A very good alternative was using a Stream database (like Storm). Our main issue was having a lot of moving parts and performance of single nodes. With LDB, we have the advantage of being able to process data extremely fast (they reside in the same memory space), store them as aggregated counters or symbols (thus fitting gigabytes of data in KBs) and then having a DSL to do whatever correlations we want on the fly. No serialization/deserialization, no network calls and no garbage collectors. It is like having assembly code mapped onto your data.

On top of that with LDB we have receivers that can scale and handle incoming data, a stream component where everything is defined in a couple of lines of code, a Storage Engine and a Replication engine.

Optimizing kernel - UDP behavior with TCP

What is unique when doing analytics in contrast to other services that come in massive requests/sec, is that the dialog between the mobile device and the server is extremely small (3 TCP handshake packets, 1 payload packet and 3 TCP termination packets).

However, TCP was not designed with something like that in mind (that is, small dialogs between devices) and implements a state called TIME_WAIT (which lasts about 1 minute in 2.6 Linux kernels) where after the last FIN packet is sent, the TCP state for that specific connection tuple remains open for sometime in order to receive any stray packets that may have gotten delayed (that is, before the connection close). In our case this is a bit useless though (we want something resembling UDP behavior but with TCP guarantees), since the payload is only 1 packet (and up to 4 or 5 for view requests) so we decided to modify the kernel source and reduce the constant for this down to 20". The result was an astonishing drop of 40K connections, saving on CPU, memory and TCP buffers.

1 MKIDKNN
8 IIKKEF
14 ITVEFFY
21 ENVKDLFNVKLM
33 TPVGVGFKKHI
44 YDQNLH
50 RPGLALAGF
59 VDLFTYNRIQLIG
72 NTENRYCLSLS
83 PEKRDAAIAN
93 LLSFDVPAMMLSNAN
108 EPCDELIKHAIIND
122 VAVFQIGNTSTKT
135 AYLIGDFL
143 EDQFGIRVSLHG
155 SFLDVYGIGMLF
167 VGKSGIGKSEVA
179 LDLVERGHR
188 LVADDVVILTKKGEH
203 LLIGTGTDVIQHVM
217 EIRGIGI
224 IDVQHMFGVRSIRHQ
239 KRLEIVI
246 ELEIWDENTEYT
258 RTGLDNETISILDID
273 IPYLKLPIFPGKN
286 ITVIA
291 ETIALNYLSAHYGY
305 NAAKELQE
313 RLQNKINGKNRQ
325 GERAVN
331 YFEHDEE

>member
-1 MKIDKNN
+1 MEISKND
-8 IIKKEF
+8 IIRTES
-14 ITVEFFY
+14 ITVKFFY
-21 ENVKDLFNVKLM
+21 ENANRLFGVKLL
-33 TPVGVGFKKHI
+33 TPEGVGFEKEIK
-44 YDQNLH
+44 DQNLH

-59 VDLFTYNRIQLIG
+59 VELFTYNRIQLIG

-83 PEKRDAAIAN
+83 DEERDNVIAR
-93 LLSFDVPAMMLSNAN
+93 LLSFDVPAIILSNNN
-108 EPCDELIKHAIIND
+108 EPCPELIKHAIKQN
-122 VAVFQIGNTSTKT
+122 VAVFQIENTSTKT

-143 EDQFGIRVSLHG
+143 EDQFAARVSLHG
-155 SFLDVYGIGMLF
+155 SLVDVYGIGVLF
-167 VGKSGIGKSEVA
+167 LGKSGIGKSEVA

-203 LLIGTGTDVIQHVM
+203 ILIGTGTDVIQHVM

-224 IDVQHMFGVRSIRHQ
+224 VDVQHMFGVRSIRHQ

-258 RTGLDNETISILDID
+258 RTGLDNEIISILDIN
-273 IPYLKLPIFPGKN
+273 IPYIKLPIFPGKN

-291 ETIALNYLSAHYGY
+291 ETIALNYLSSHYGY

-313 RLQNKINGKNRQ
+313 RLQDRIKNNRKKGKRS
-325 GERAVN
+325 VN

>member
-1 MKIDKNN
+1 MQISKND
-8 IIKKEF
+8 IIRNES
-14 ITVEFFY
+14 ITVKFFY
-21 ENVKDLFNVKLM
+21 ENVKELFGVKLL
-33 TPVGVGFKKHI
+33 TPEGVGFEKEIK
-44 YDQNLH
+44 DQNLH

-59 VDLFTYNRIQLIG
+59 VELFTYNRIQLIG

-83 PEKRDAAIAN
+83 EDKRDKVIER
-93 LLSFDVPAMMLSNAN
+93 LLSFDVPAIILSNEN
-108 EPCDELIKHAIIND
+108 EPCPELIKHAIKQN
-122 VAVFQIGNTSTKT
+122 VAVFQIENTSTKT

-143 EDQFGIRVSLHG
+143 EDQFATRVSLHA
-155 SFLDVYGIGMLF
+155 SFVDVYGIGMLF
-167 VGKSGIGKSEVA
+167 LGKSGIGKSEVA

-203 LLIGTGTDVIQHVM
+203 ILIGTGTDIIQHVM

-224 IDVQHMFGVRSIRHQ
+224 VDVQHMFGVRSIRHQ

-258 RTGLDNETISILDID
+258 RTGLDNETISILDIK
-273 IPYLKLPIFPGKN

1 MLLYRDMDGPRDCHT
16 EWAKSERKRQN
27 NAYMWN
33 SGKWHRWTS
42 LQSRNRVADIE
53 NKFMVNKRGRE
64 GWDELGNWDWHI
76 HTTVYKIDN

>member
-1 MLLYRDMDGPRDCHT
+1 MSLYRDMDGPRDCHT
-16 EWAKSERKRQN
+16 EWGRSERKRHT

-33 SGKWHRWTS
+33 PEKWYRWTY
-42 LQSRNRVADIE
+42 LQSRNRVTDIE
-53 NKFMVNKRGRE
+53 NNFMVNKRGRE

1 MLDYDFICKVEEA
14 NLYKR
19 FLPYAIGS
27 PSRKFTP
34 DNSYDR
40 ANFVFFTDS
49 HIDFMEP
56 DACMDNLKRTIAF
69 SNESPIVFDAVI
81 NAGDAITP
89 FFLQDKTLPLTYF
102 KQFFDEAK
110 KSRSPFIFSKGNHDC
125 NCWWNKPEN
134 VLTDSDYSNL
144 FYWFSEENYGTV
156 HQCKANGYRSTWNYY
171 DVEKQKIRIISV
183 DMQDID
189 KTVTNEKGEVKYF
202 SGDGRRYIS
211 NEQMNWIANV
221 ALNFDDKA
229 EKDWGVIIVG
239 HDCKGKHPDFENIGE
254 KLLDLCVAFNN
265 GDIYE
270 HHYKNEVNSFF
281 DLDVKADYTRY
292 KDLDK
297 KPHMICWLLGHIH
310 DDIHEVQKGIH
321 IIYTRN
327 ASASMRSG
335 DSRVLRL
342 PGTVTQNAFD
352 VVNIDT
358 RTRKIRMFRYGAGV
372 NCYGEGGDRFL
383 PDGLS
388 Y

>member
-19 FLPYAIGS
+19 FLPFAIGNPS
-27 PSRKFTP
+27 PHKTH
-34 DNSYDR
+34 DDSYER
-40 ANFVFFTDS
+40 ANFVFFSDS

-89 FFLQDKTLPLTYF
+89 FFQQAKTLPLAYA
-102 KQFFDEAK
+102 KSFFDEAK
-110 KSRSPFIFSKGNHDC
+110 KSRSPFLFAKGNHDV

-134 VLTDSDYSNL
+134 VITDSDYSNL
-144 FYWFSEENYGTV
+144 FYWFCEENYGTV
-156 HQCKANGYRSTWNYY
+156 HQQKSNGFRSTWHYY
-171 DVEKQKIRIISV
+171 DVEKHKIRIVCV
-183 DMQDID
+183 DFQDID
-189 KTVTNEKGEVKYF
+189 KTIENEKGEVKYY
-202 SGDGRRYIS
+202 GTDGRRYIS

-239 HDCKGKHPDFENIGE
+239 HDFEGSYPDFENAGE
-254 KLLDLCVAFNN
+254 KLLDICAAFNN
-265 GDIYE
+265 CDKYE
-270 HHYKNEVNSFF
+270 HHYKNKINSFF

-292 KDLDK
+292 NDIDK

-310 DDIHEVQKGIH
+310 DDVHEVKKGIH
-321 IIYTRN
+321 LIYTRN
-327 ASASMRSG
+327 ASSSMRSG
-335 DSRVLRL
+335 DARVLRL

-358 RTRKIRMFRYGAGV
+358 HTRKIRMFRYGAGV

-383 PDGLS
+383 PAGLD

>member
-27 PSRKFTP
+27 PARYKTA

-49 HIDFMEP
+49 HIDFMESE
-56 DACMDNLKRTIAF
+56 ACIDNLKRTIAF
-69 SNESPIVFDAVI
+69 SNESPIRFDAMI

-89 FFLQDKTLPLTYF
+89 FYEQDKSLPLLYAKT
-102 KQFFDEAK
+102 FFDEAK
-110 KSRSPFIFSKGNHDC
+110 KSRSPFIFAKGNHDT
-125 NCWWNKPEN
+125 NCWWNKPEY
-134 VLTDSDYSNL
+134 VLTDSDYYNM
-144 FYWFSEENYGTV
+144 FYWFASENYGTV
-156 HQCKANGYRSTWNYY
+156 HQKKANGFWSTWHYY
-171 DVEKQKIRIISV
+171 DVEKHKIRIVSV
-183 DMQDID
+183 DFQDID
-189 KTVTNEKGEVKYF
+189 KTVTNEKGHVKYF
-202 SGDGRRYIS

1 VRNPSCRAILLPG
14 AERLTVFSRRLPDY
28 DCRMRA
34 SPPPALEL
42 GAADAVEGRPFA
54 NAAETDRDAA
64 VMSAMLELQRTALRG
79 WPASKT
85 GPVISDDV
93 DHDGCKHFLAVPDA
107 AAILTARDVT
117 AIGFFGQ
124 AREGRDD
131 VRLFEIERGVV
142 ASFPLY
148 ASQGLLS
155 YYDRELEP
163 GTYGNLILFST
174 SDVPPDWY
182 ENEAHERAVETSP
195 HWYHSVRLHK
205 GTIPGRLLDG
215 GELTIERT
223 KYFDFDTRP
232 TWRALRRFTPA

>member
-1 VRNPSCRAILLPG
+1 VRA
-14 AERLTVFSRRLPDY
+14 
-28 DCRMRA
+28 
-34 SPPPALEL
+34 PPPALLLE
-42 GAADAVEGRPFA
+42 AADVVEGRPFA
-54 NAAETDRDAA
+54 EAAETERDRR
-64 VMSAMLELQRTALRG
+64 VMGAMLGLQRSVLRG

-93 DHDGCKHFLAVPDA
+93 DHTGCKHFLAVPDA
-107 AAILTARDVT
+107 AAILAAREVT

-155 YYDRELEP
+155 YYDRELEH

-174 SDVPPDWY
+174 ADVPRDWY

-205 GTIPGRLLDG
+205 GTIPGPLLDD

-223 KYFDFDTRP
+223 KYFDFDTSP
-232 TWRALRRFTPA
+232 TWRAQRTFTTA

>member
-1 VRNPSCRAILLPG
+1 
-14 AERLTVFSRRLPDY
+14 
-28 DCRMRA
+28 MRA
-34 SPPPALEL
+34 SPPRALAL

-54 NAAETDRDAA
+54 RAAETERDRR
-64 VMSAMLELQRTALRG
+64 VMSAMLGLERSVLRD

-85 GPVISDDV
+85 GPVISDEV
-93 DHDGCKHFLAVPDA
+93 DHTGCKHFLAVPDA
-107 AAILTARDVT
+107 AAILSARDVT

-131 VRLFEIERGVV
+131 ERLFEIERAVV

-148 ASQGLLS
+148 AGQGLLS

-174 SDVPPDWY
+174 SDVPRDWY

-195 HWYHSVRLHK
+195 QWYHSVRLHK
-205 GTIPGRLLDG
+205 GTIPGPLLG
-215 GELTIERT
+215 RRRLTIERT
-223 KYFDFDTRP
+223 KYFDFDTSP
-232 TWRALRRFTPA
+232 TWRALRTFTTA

The patch we applied was in file:

#define TCP_TIMEWAIT_LEN (60*HZ)
#define TCP_TIMEWAIT_LEN (20*HZ)

Using this architecture, we can provide real time analytics and insights about your mobile apps, to all of our paying customers with having less than 20 large instances running on Azure, including fallback and backup servers.